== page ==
Domestic violence isn’t something to be taken lightly. However, that doesn’t mean every domestic violence allegation is true. It’s a sad fact that false domestic violence allegations are common occurrences. All too often, someone is wrongly accused of domestic abuse.
In divorce cases, a domestic abuse allegation can completely change the outcome. And making an allegation is simple. Because they provide immediate protection for someone facing a genuinely abusive situation, protection orders don’t require much evidence of abuse. Find out just how often people make these false accusations and why they do it.
Getting A Protection Order Against Domestic Violence
Getting a protection order against someone is as simple as telling a judge that you feel like you are in danger. Without any actual proof, a judge can grant you an immediate temporary restraining order. And while that’s great news for someone who is in a harmful position, it’s terrible news if your partner has wrongly accused you.
So how low is the burden of proof for a restraining order? Surprisingly low. It’s called a preponderance of evidence. The accuser must prove that it is more likely than not that there was violence against the accuser. The accused individual doesn’t get a chance to defend himself in court. That’s because a protection order is given in an emergency situation; there is no court hearing. In fact, you can receive a temporary restraining order without knowing that someone has taken action against you.
Of course, you will get a chance to speak your mind in court. But it might be awhile. It can take weeks or even months before you can make an appearance in court. And once you’re in court, the law isn’t necessarily on your side. Domestic violence is a broad term. In 32 states, the definition of domestic violence includes more than just physical violence. It also involves situations where someone is scared, apprehensive, or experiencing emotional distress. Proving emotional distress isn’t the most difficult thing to do. Fighting a protection order takes an experienced lawyer, and it takes time to remedy the situation.
How does it affect your court case?
False domestic violence allegations are particularly harmful when you’re in the middle of a custody dispute. A protection order could force you out of your home, leaving your partner as the primary caretaker of your child. This could impact a judge’s custody decision. In 48 states, a judge must consider domestic violence allegations in a child custody case. At the very least, the judge needs to consider the allegations.
Financially, these allegations could cause you some serious trouble. First, there’s the cost of finding a new place to live on short notice. Then, there’s the cost of child support, spousal support, and even payments towards your previous home. There’s also the cost of extra legal fees to fight the protection order. The financial strain can really take a toll on you. Not only does this damage your finances, but it can also damage you in your battle for custody.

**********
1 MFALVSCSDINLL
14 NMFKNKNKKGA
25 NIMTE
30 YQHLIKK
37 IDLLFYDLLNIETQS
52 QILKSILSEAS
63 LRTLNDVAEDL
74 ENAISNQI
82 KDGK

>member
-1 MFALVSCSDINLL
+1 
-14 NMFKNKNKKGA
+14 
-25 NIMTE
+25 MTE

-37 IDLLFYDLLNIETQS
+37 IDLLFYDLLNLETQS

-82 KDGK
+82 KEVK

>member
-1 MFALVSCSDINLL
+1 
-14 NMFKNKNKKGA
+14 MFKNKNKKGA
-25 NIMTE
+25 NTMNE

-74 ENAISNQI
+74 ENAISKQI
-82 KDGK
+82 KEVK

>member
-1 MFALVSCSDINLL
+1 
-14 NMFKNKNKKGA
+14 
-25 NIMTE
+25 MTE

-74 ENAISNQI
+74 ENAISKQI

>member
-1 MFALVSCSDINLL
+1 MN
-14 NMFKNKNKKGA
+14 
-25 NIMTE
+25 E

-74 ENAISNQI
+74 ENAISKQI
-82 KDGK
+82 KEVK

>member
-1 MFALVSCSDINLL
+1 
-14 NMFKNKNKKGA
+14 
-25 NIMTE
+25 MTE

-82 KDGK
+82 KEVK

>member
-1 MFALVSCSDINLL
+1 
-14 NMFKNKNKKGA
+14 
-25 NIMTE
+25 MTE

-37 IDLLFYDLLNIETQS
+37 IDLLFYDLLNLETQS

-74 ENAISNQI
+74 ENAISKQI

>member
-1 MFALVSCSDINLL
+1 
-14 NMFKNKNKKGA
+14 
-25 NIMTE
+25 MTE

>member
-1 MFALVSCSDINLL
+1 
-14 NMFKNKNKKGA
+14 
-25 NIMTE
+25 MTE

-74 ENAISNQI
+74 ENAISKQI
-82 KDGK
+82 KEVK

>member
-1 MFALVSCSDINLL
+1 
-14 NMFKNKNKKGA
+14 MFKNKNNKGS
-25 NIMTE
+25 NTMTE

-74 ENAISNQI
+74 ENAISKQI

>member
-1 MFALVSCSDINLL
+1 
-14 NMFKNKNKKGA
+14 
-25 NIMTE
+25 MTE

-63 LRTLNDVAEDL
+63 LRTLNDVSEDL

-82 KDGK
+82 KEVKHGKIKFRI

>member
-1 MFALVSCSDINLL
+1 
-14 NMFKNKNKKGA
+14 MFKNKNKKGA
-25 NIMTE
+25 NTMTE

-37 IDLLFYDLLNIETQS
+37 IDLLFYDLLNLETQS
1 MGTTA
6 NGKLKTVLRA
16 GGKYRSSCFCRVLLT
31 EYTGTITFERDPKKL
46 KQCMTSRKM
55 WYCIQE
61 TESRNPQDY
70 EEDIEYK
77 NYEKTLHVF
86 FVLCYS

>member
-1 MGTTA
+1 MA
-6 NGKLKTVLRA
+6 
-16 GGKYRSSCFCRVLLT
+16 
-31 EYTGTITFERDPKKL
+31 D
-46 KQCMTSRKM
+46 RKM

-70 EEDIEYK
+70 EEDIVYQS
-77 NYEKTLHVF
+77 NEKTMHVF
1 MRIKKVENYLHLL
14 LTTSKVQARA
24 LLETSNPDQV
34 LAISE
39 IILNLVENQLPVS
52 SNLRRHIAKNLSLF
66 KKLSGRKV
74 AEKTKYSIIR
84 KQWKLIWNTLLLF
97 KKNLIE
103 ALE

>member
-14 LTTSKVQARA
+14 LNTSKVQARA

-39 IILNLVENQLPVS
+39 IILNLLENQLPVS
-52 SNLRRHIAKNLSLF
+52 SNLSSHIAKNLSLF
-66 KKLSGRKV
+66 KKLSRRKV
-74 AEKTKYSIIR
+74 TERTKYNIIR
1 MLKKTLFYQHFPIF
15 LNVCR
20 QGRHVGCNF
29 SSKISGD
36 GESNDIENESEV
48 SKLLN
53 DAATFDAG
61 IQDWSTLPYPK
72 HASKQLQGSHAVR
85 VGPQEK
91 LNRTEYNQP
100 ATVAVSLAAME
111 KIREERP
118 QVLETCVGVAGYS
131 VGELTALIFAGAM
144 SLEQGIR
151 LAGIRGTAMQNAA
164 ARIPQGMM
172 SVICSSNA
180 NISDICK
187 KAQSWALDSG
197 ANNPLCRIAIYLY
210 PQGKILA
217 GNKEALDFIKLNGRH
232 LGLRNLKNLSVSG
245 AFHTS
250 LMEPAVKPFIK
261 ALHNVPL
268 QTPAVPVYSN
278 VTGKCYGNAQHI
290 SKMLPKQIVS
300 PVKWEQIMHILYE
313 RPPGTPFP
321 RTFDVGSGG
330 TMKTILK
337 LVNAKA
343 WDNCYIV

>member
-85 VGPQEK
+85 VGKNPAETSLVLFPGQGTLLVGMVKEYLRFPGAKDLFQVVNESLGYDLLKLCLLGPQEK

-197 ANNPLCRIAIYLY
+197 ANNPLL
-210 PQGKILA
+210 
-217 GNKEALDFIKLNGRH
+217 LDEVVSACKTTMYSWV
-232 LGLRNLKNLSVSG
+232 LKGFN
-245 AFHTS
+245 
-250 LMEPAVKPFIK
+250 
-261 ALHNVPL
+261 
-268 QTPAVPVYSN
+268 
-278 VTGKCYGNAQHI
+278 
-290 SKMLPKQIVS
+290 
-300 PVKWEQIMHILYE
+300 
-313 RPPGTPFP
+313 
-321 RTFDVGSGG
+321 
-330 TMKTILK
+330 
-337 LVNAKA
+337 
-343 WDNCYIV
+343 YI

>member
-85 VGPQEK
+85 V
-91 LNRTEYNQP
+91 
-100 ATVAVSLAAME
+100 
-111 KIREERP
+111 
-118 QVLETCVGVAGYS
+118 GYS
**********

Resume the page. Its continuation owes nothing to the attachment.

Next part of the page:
Even if a judge finds that the protection order was unnecessary, it may be too late to avoid damage. Temporary protection orders may show up if a future employer does a criminal background check, and your potential employer may hold that against you. In any situation, false domestic violence allegations are harmful.
False Domestic Violence Allegations Statistics
These false allegations do occur, but how common can they be? Sadly, they are more common than you might think. In 23% of divorce cases, one of the parties makes an allegation of domestic violence against the other. Most of the restraining orders that result from these allegations are against men. 85% of all restraining orders are against men. One study estimates that 70% of restraining orders are false or trivial.
Police wrongly arrest about 700,000 people for domestic violence every year. It’s an alarmingly high number, and those people don’t always find justice.
How To Handle The Situation
If someone has wrongly accused you of domestic violence allegations, you need to take action right away. Waiting too long can do irreparable damage. The first thing that you should do is find a qualified attorney. Tell him everything that you experienced and give him all the information you have on your pending charges. You should wait for advice before you take any other action, or you may risk doing damage to your court case.
Once you’ve spoken to a lawyer, you should put together some evidence that supports your case. Go through your phone records and look for anything that can prove your innocence in court. Look for any threats made by your partner, or anything that might show a hidden motive for the false domestic violence allegations. Additionally, look for witnesses who can support your case and testify against your partner.
Most importantly, don’t allow your anger to take control. It’s natural to be upset over false allegations, but saying something out of frustration can lead to even more trouble…especially if you say it in court. Stay calm and cool, and listen to your lawyer.